How can Canada fix the housing crisis? Across the country, rents have risen sharply and home prices have skyrocketed. The shortage of affordable accommodation is acute. It is causing generational conflict, straining the social fabric, and eroding the traditional welcoming stance Canadians have had toward immigration. The country needs to build homes now.
In this series, we explore the many facets of the crisis. (See full list of articles below.) Our authors examine philosophical questions about whether housing should be treated like a commodity or a social value, like universal health care. They tackle ground-level issues, like how citizens can stand against the NIMBY phenomenon that blocks construction in so many Canadian cities and towns. Is there a role for Ottawa to play the captain of a Team Canada strategy?
The country’s political leadership does not offer enough incentives for the construction of truly affordable units that low-income renters can actually afford. Why? To fix the crisis faced by renters who live in substandard housing or government-assisted housing, leadership at the national, provincial and municipal level is required. And governments need to move fast.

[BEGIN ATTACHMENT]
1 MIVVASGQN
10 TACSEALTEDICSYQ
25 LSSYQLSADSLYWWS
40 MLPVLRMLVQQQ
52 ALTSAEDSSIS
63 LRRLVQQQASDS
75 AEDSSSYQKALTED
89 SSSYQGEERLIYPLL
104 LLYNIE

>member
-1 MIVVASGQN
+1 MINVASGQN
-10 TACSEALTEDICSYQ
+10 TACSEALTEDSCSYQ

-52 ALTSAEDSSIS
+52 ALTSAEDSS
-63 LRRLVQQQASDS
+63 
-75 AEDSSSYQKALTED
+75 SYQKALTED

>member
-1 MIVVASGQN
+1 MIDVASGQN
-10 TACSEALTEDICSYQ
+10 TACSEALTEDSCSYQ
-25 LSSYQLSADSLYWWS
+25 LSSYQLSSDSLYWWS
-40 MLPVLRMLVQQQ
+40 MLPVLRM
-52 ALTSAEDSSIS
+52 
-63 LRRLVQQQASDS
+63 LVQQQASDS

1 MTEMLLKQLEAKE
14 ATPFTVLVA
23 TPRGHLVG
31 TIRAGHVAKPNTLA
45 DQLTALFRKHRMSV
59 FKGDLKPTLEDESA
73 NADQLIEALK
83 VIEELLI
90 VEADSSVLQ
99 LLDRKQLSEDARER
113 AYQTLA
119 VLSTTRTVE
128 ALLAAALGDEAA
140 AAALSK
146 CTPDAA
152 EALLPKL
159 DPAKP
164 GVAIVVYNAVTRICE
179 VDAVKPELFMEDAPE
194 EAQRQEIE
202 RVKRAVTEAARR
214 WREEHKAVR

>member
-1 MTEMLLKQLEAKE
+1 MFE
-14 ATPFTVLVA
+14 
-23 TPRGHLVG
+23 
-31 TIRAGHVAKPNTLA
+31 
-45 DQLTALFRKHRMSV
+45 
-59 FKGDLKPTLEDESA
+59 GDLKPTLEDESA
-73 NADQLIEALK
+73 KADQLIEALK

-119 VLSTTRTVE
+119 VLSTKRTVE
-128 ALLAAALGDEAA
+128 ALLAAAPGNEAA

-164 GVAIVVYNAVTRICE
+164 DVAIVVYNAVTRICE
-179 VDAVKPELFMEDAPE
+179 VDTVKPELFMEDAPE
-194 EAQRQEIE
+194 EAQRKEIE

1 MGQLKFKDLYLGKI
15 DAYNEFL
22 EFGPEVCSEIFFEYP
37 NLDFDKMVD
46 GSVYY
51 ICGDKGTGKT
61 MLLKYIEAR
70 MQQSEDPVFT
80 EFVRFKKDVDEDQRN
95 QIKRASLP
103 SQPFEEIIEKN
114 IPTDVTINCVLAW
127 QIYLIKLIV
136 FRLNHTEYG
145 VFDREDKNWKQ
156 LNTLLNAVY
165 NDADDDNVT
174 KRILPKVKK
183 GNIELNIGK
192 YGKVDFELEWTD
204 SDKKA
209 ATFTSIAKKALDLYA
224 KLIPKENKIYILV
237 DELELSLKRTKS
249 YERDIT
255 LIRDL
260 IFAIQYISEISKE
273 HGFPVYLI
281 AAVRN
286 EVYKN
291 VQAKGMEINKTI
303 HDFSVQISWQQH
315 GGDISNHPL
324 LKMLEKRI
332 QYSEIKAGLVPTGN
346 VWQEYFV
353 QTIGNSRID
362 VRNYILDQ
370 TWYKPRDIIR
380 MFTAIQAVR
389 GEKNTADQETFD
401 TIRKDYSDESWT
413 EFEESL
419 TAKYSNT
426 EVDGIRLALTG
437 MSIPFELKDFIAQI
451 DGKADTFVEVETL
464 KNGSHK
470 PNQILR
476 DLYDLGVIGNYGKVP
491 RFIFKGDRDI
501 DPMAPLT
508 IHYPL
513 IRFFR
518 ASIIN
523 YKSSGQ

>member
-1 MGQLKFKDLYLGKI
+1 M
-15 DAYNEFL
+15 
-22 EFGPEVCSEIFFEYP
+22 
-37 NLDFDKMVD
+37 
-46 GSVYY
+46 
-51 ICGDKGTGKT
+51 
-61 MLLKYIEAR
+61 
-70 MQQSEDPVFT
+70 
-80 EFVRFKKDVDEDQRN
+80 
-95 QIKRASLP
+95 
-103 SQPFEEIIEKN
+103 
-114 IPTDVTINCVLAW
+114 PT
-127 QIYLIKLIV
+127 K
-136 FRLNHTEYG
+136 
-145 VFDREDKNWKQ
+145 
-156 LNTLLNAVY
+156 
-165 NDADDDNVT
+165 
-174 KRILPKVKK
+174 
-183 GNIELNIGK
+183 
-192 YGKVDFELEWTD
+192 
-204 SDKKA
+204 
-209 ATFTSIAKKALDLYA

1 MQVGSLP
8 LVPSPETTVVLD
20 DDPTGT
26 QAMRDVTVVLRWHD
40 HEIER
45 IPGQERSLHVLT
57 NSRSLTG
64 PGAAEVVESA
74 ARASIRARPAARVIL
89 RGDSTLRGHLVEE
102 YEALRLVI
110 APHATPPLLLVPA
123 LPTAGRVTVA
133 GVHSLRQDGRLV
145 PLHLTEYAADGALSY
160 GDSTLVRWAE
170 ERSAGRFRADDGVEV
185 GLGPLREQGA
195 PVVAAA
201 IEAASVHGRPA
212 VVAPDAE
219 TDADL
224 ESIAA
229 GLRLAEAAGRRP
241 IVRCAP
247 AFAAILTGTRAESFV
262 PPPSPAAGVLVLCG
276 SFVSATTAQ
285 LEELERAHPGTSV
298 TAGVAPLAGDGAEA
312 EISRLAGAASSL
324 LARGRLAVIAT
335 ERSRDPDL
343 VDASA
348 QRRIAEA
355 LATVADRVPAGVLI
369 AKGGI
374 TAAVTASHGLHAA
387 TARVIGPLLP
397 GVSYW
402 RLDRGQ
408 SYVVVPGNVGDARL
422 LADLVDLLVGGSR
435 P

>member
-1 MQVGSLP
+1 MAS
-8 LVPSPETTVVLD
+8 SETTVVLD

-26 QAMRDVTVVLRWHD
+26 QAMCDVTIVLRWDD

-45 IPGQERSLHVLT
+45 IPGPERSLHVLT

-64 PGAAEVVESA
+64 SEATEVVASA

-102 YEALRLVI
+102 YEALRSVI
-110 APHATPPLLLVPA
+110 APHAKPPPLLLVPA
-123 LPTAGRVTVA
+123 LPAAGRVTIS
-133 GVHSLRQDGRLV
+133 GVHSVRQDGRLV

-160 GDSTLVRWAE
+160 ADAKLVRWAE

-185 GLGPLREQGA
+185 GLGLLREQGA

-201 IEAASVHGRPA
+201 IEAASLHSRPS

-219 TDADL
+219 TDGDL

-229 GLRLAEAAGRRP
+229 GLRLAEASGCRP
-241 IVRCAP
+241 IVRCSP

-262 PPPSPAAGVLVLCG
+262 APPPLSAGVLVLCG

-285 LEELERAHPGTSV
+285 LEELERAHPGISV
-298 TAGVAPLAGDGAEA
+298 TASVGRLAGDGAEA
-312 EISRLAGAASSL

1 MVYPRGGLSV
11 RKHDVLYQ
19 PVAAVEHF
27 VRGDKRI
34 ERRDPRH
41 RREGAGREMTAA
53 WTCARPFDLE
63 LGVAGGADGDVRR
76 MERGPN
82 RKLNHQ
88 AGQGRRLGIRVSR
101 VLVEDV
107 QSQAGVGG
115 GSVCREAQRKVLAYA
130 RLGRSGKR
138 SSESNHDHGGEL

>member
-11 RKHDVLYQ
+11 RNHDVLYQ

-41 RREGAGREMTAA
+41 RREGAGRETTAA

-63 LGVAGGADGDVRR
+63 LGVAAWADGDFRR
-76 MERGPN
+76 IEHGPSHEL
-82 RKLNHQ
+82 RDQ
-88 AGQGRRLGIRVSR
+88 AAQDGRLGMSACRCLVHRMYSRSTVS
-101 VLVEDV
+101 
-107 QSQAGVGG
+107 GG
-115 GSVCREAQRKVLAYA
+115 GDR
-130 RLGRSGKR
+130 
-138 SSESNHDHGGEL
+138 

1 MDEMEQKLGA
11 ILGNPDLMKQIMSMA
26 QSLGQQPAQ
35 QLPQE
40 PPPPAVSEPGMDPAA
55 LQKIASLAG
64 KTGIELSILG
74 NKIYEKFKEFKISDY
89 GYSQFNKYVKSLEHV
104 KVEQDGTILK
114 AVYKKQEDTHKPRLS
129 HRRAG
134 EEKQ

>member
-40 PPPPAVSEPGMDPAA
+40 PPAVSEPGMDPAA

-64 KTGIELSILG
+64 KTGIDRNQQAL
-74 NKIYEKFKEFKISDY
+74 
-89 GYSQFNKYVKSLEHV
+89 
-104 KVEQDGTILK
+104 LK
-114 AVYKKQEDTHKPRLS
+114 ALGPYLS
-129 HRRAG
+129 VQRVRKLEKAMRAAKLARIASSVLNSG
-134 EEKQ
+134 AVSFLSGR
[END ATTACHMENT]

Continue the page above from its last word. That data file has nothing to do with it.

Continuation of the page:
In First Nations communities, an Indigenous-to-Indigenous housing finance model could get far more homes built in communities where banks won’t go and the federal government won’t back loans. The role of immigration in housing shortages has come under the microscope. How much does it actually contribute to the problem?
A million Victory Houses were built in Toronto between 1946 and 1960 thanks to the Canada Mortgage and Housing Corporation. Could the CMHC again underpin this kind of grand strategy to finance social and affordable housing?
The federal government has announced a GST rebate on the construction of apartment units. Should the provinces follow with similar breaks on their provincial taxes? Quebec has decided it won’t. It plans instead to invest in public housing, co-ops and not-for-profit housing. Which approach is more effective?
This series explores the fundamental flaws in the way the country treats the housing market. It also examines the effectiveness of government action. Most importantly, it proposes potential solutions to one of Canada’s great current domestic challenges.
In this series:
Financial support for this series was provided in part by the Canadian Real Estate Association (CREA). The views expressed in these articles do not necessarily reflect the views of CREA. As described in the Policy Options Commitment to Readers, sponsorships are handled separately from our independent editorial process.